There should be no innovation or competition double standard where government politically picks winners and losers by rigging competition via denying some companies the freedom to innovate and compete spectrally while granting it to their competitors.
A “can-do attitude” was the essence of the Internet for the last twenty years, making it a unique decentralized place of endless possibilities and opportunities. No more, the FCC has changed the “can-do” Internet into a “can’t-do” Internet, by centralizing control via the imposition of unnecessary 1934 telephone utility regulation.
There are currently four patent “reform” bills being considered by Congress. Patents are a way innovators protect their ideas – which is how we as a society protect our continued economic viability. If people who invent cool stuff can’t protect their cool stuff from thieves – they’ll stop inventing cool stuff.
More government means more expensive everything. Every second and penny spent paying government taxes and complying with government regulations – raises the prices of the goods and services people proffer.
In today’s edition of The Heartland Daily Podcast, Managing Editor of Budget & Tax News Jesse Hathaway talks with TechFreedom president and founder Berin Szoka. Hathaway and Szoka discuss activists’ next target: your cell phone data plan.
Here in the United States, Net Neutrality exponentially increases the government’s ability to tax the Internet. Starting with the 17.4% Universal Service Fund (USF) tax. Which goes up automatically every calendar quarter. And goes up each and every time three unelected Federal Communications Commission (FCC) bureaucrats decide they want more of our coin. Which they just did in December –with a 17.1% rate increase.
As far as organic stakeholders are concerned, genetically modified organisms (GMOs) must be banned. Even new GMO crops that would provide benefits to organic farmers and the world’s poor are out.
Over the past few years, innovative new services such as Airbnb and Uber have sprung up across the nation, creating what’s been termed the “sharing” economy or “peer-to-peer” economy. These services have endured varying levels of resistance from local and state governments, as lawmakers have applied 19th- or 20th-century modes of regulatory theory to 21st-century technologies.
Co-Director of Heartland’s Center on the Digital Economy, Jim Lakely discusses Net Neutrality with guest host Mike Siegel on the Howie Carr Show. Siegel and Lakely talk about the latest Net Neutrality news and what it would mean for the Internet.
Google’s latest misdirection ploy is to focus the media and the new EC on its new “peak” PR narrative that its search and Android dominance is at a “peak” — with the implication that Google’s market position is fleeting and will only go down from here because fast-changing innovation and competition will naturally supplant it.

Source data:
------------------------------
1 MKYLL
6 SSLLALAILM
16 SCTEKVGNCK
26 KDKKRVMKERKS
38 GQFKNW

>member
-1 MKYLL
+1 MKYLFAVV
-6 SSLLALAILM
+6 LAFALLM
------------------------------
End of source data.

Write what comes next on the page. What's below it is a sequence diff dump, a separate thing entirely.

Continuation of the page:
Thirty states, including Ohio, have renewable portfolio mandates. These laws require a certain percentage of electricity to be generated from renewable sources, primarily wind and solar power.
Recently two towns, Chattanooga, Tennessee, and the City of Wilson, North Carolina, have petitioned the federal government, via the FCC, complaining that state laws are constraining them from the municipal provision of broadband services, that is, from building a government owned network (GON). That is, these municipalities want to expend resources to build and operate broadband systems, without following any of regulations that govern private sector providers. To overcome the state’s rightful authority the city governments have proposed that the FCC preempt state law and empower municipalities in ways that upset the political structure of the U.S.
Apple Corp. last night announced that it is implementing a new security protocol that will make it impossible for the firm to turn over users’ personal information to government agencies, or anyone else. This is great news for users of Apple products, and one hopes that the other major phone and tablet operating system providers—notably, Google and Microsoft—will quickly follow suit.
America! For more than two hundred years the word has represented hope, opportunity, a second chance, and freedom. In America the accident of a man’s birth did not serve as an inescapable weight that dictated a person’s fate or that of his family. The individual owned his own life and was free to shape it as his own mind guided him.
The New York Times’ utterly ridiculous Editorial Board recently as one addressed Title II Internet regulatory Reclassification and Network Neutrality – and they did so in utterly ridiculous fashion.
According to data released this week, Samsung and Apple make up the majority of the top 20 global smartphone models sold in the first quarter of 2014. While that success demonstrates the robust market prowess of these smartphone manufacturers, the real winners are the customers, getting more services, better products and lower prices. Almost the exact opposite happens when companies resort to lawsuits to gain market advantage, a sort of rent seeking via the courts.
NetCompetition, an organization dedicated to improving competitiveness in the internet market, held a panel discussion and debate on April 4th on the topic “Thinking and Starting Anew: Modernizing Communications Law for American Consumers.” Scott Cleland, Heartland Institute policy advisor and president of the Precursor consultancy firm, was the first of the five guests to speak.
They’re all actively preparing to enter the over-the-top online video business with their own streaming service or proprietary online programming to compete with Netflix, Hulu, and facilities-based pay-TV providers like Comcast, Time Warner Cable, DirecTV, Dish, AT&T, Verizon, and others.